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County’s PV Project Promises Reductions

Today’s blog is about an EnergyCAP user that is taking PV generation to another level.

Photovoltaics, or PV, is the third most significant renewable energy resource after hydro and wind power, according to Wikipedia. We’ve all seen PV—those jet-black solar panels gleaming from the roofs of public and commercial buildings or acres of land on solar farms. You or your neighbors may even have installed PV, taking advantage of various tax or utility incentives.


Riverside County, CA, is banking on a $54.6 million PV project to dramatically cut utility costs—while making the County the largest PV producer of its peers across the country.

OpTerra Energy, the company installing the solar systems, guarantees savings averaging $127,000 a year over a 20-year loan period, and that is ABOVE the savings generated to pay for the project itself!

According to David Danelski, staff writer for The Press Enterprise, the photovoltaic panels will be installed on new shade structures being built in parking lots at nine county facilities. There are also two ground-mounted sites.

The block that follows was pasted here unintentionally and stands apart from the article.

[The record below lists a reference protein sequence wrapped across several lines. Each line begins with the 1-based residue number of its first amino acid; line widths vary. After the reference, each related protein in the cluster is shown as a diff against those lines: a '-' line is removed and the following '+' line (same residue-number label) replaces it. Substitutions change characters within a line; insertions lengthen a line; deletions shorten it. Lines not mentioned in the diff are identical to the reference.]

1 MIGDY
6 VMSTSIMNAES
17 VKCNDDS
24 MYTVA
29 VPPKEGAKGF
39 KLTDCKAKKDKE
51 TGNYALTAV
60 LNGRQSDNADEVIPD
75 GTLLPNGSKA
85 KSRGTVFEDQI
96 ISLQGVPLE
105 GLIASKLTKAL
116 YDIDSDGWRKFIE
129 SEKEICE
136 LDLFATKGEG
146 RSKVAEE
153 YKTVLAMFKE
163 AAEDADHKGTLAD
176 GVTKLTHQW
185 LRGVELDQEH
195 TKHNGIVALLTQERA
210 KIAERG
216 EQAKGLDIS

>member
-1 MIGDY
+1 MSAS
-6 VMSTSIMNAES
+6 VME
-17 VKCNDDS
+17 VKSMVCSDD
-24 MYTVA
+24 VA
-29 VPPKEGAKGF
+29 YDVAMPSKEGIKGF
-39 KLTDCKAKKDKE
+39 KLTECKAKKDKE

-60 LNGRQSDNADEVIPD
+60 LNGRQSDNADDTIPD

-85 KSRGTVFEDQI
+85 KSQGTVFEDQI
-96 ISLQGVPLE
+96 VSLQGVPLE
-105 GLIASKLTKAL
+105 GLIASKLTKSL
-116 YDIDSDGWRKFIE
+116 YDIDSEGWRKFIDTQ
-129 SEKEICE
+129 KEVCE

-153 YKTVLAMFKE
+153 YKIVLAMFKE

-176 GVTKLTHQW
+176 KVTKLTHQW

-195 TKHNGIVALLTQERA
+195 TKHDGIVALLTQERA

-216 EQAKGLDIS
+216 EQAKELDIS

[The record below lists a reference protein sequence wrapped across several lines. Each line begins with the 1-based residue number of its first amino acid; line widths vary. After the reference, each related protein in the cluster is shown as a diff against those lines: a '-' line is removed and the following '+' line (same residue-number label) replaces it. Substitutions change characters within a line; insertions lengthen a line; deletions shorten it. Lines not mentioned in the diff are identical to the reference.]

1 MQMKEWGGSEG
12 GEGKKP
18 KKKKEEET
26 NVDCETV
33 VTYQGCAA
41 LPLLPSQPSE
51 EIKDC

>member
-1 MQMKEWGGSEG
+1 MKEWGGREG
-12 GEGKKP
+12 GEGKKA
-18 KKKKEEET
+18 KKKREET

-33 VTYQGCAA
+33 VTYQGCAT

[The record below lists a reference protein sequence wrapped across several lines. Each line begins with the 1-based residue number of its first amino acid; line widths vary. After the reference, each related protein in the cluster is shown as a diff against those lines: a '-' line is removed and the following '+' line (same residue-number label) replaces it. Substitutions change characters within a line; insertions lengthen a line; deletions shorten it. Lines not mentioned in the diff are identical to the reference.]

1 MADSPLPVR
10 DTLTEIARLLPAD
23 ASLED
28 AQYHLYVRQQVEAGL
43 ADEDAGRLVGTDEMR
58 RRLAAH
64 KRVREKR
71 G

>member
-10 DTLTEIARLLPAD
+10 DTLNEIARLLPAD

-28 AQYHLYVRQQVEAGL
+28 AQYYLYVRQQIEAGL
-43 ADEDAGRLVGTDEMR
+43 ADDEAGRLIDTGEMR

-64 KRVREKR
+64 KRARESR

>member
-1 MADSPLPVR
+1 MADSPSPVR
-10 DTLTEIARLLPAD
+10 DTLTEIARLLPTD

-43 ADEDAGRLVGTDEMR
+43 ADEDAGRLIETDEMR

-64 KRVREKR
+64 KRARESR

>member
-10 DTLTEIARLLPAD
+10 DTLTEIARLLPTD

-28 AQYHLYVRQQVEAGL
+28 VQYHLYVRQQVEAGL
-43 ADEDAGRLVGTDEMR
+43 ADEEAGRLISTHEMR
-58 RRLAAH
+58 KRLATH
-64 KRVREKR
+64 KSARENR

The Riverside County PV project represents a perfect storm of low loan interest rates (3.3 percent), declining prices for solar panels, and favorable (sunny) prevailing weather conditions across the sprawling (7,303 sq miles) inland county, which is east of Los Angeles and includes popular resort destinations like Palm Springs. Ironically, California’s notoriously-high prices for electricity make the solar deal a bit sweeter.

But the real deal-maker is a unique tariff structure offered by the County’s electrical utility provider (Southern California Edison). The special rate—the result of a California law passed in 2008—was available to local government and school districts, and allowed the County to apply credits generated by the solar panels at multiple county-owned locations toward payment of the entire County’s electric bill.

In the past, California utilities did not give solar system owners credit for any amount of generated electricity in excess of what is used at the property where the system is installed. This limitation, which was a disincentive for smaller sites to compete with the utility by upping solar generating capacity, was largely abolished through legislation (AB 920, effective Jan. of 2011).

Thanks to the special Edison tariff, however, the County doesn’t have that limit. For instance, the largest PV site in the Riverside project (ground systems at the materials yard in Beaumont) will generate enough PV electricity to power nearly a thousand homes. But only about 5 percent of the electricity produced there will be used by the yard.

The Riverside project is a perfect illustration of the growing value of PV, especially in areas where weather is sunny, electricity is expensive, and public policy can be shaped to serve the creativity and industry of the people it affects. Riverside County taxpapers will reap the benefits of this well-conceived energy project.

See how another county is making a dent in electrical costs: